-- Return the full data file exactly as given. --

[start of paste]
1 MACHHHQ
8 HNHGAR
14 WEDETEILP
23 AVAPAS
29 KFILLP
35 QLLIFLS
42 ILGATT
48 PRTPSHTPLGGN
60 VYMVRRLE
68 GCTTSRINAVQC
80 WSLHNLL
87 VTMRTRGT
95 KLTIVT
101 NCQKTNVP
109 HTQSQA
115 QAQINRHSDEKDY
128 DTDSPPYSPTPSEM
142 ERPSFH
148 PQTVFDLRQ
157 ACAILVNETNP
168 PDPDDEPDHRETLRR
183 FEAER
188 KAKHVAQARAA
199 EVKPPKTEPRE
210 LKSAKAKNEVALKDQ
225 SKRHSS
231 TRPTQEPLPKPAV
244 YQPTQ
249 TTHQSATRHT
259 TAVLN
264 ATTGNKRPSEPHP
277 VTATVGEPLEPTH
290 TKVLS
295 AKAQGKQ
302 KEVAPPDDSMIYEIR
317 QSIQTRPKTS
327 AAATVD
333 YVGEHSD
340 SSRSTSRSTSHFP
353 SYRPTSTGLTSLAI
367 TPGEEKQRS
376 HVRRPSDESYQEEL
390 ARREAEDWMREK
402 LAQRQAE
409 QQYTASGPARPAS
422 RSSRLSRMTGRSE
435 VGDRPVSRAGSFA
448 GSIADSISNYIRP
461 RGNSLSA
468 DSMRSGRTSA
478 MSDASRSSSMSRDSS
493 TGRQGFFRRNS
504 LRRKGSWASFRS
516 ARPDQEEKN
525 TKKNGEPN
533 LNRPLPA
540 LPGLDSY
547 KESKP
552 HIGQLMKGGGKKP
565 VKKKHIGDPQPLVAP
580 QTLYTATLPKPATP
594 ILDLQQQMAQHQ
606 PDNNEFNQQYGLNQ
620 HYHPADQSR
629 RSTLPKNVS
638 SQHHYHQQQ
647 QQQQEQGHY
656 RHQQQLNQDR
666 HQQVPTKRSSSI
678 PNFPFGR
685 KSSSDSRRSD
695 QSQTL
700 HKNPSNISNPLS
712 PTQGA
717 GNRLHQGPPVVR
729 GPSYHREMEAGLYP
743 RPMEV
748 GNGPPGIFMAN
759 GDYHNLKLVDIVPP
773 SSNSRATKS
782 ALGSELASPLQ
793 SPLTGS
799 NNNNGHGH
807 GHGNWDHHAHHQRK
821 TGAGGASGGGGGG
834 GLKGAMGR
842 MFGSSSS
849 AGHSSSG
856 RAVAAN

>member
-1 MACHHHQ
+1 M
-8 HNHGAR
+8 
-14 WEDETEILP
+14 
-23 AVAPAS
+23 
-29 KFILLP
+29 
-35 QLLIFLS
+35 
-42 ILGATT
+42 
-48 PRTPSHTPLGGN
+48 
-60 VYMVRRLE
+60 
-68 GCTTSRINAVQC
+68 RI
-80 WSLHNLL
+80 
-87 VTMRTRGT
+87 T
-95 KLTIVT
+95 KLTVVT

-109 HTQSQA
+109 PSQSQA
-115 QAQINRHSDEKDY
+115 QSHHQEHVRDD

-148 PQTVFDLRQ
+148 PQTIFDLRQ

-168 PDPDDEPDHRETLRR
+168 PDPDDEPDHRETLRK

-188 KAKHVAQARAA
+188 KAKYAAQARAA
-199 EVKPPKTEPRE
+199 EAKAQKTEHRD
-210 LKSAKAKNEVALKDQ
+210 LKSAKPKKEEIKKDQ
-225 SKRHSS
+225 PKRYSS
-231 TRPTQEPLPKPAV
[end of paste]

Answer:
1 MACHHHQ
8 HNHGAR
14 WEDETEILP
23 AVAPAS
29 KFILLP
35 QLLIFLS
42 ILGATT
48 PRTPSHTPLGGN
60 VYMVRRLE
68 GCTTSRINAVQC
80 WSLHNLL
87 VTMRTRGT
95 KLTIVT
101 NCQKTNVP
109 HTQSQA
115 QAQINRHSDEKDY
128 DTDSPPYSPTPSEM
142 ERPSFH
148 PQTVFDLRQ
157 ACAILVNETNP
168 PDPDDEPDHRETLRR
183 FEAER
188 KAKHVAQARAA
199 EVKPPKTEPRE
210 LKSAKAKNEVALKDQ
225 SKRHSS
231 TRPTQEPLPKPAV
244 YQPTQ
249 TTHQSATRHT
259 TAVLN
264 ATTGNKRPSEPHP
277 VTATVGEPLEPTH
290 TKVLS
295 AKAQGKQ
302 KEVAPPDDSMIYEIR
317 QSIQTRPKTS
327 AAATVD
333 YVGEHSD
340 SSRSTSRSTSHFP
353 SYRPTSTGLTSLAI
367 TPGEEKQRS
376 HVRRPSDESYQEEL
390 ARREAEDWMREK
402 LAQRQAE
409 QQYTASGPARPAS
422 RSSRLSRMTGRSE
435 VGDRPVSRAGSFA
448 GSIADSISNYIRP
461 RGNSLSA
468 DSMRSGRTSA
478 MSDASRSSSMSRDSS
493 TGRQGFFRRNS
504 LRRKGSWASFRS
516 ARPDQEEKN
525 TKKNGEPN
533 LNRPLPA
540 LPGLDSY
547 KESKP
552 HIGQLMKGGGKKP
565 VKKKHIGDPQPLVAP
580 QTLYTATLPKPATP
594 ILDLQQQMAQHQ
606 PDNNEFNQQYGLNQ
620 HYHPADQSR
629 RSTLPKNVS
638 SQHHYHQQQ
647 QQQQEQGHY
656 RHQQQLNQDR
666 HQQVPTKRSSSI
678 PNFPFGR
685 KSSSDSRRSD
695 QSQTL
700 HKNPSNISNPLS
712 PTQGA
717 GNRLHQGPPVVR
729 GPSYHREMEAGLYP
743 RPMEV
748 GNGPPGIFMAN
759 GDYHNLKLVDIVPP
773 SSNSRATKS
782 ALGSELASPLQ
793 SPLTGS
799 NNNNGHGH
807 GHGNWDHHAHHQRK
821 TGAGGASGGGGGG
834 GLKGAMGR
842 MFGSSSS
849 AGHSSSG
856 RAVAAN

>member
-1 MACHHHQ
+1 M
-8 HNHGAR
+8 
-14 WEDETEILP
+14 
-23 AVAPAS
+23 
-29 KFILLP
+29 
-35 QLLIFLS
+35 
-42 ILGATT
+42 
-48 PRTPSHTPLGGN
+48 
-60 VYMVRRLE
+60 
-68 GCTTSRINAVQC
+68 RI
-80 WSLHNLL
+80 
-87 VTMRTRGT
+87 T
-95 KLTIVT
+95 KLTVVT

-109 HTQSQA
+109 PSQSQA
-115 QAQINRHSDEKDY
+115 QSHHQEHVRDD

-148 PQTVFDLRQ
+148 PQTIFDLRQ

-168 PDPDDEPDHRETLRR
+168 PDPDDEPDHRETLRK

-188 KAKHVAQARAA
+188 KAKYAAQARAA
-199 EVKPPKTEPRE
+199 EAKAQKTEHRD
-210 LKSAKAKNEVALKDQ
+210 LKSAKPKKEEIKKDQ
-225 SKRHSS
+225 PKRYSS
-231 TRPTQEPLPKPAV